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Changing the world
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the 15 book meme via FaceBook 
27th-Aug-2009 04:33 pm
Cats and books
List 15 books you've read that will always stick with you. They should be the first 15 you can recall in no more than 15 minutes. Tag however many friends you want, including *me*, because I'm interested in seeing what books you lot choose (and might try them myself if I like the title)

1) It by Stephen King (First really long book I ever read.)

2) Adolf Hitler by someone who;s name I don't recall (Read the biography in 3rd grade. It's what started my interest in WW II)

3) Frankenstein by Mary Shelley (A very inetersting book. much different than the movies.)

4) Flowers for Alegernon by Daniel Keyes (Read it for a class back in High School. Still sticks with me, since I sometimes feel a bit like Charley.)

5) Great Zeus and All His Children by someone who's name I don't recall (I love Greek mythos. This one was written with an adult audience in mind, so it was a bit less whitewashed than the children's book I wore out as a child.

6) The Vanishing Hitchhiker: American Urban Legends and Their Meanings by Jan Harold Brunvand Ph.D (One of the first books on modern folklore I ever read.)

7) Ethan of Athos by Lois McMasters Bujold (While soft sci-fi, this was one of the few books with gay themes I could get away with reading in High School.)

8) The Last Herald-Mage by Mercedes Lackey (Ok, it's a three book series, but the books are well written mind candy about a gay man and his talking horse.)

9) Dragon Lance Chornicles by Tracy Hickman and Margaret Weis (Again a trilogy, and extremely derivative of Tolkien. However, unlik Tolkien, there's no damn singing druid or 5 page descriptions of the social lives of trees.)

10) Atlas Shrugged by Ayn Rand (I hate this book, I hate Objectivism. However, the book still sticks with me even 15 years after reading it, and I still find myself arguing with her.)

11) Les Miserables by Victor Hugo (Read the book after seeing the musical. The book was freaking awesome. Plus the musical made more sense after reading it.)

12) And Then There Were None by Agatha Christie (I realize this book had at least 3 titles, but I read it under the listed title. Probably the BEST mystery I ever read.)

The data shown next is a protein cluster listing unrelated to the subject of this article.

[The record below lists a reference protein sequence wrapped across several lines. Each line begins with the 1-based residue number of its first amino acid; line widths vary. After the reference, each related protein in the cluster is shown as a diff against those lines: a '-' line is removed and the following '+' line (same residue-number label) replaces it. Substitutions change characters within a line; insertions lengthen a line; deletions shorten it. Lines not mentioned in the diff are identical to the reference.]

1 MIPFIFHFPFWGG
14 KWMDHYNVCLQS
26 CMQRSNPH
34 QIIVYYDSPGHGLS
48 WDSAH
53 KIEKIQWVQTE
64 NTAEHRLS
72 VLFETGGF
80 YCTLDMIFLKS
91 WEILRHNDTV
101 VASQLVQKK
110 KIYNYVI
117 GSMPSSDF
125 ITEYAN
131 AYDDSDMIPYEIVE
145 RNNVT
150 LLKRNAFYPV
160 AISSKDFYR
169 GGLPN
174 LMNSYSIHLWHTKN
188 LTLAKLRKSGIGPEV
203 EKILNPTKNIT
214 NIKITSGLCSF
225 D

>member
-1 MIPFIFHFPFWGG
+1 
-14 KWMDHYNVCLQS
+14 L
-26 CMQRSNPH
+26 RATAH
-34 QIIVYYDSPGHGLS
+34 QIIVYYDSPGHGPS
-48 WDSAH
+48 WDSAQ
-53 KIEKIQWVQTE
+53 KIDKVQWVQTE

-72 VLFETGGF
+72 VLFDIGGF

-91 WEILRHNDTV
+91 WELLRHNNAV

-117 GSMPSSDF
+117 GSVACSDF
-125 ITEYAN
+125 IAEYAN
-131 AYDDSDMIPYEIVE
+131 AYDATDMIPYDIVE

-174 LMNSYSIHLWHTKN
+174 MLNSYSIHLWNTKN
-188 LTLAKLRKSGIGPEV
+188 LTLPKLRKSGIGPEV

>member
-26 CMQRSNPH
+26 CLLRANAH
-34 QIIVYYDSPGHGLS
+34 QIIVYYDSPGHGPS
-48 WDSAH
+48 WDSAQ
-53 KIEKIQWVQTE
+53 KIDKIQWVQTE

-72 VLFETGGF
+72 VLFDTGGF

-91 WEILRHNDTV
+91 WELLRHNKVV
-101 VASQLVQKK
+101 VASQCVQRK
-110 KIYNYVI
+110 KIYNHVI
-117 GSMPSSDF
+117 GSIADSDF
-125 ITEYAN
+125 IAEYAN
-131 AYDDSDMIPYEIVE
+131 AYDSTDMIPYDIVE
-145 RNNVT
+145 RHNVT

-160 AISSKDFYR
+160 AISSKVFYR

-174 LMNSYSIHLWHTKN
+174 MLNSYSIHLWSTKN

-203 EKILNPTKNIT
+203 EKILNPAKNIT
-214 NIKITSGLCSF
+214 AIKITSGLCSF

13) The Gumshoe, the Witch and the Virtual Corpse by Keith Hartman (Love this book and its sequal The Gumshoe Gorilla. Not only does it combine sci-fi with mystery, the overwhelming theme of how we've built walls around our subsections of society and allowed misundertsanding to fester into hatred is something I probablky undertsnad more than most. Plus the funny is with the author.)

14) Tales of the City by Arimistead Maupin (the 70's in San Francisco. What's not to love?)

15) Illium and Olympos by Dan Simmons (It's kind of one big book he cut in half. Odd books, with meta humans pretending to be gods and reinacting Homer's epic Iliad on Mars while humans left on Earth fight Shakespeareian villians. and mining robots from Jupiter that quote classical poetry.)

Honorable mentions:

Imajica by Clive Barker (Really opened my mind to alternate worlds.)

Metamorphoses by Ovid (Contains the stories of some of my favorite mythos.)
Comments 
27th-Aug-2009 11:08 pm (UTC)
Many of these I haven't read, but agree with you about Frankenstein and I love Mercedes Lackey, Greek myths, and lots of Agatha Christie. Will definitely have to look out for those Gumshoe books!

I'll be posting my 15 in a minute.
27th-Aug-2009 11:59 pm (UTC)
/the first book is really good, once you get used to his writing style. (There's like 17 different narrators, which took a bit of adjustment.) The second isn't as good, but it involves 5 Tom Cruise clones.
28th-Aug-2009 12:39 am (UTC)
You mean Tom Cruise isn't already a clone ... or do I mean robot?
28th-Aug-2009 01:01 am (UTC)
Basically, in 2025, his estate sold off his DNA to anyone who wanted it. Virginia Rockland decided to create an army of clones:)

Edited at 2009-08-28 01:02 am (UTC)
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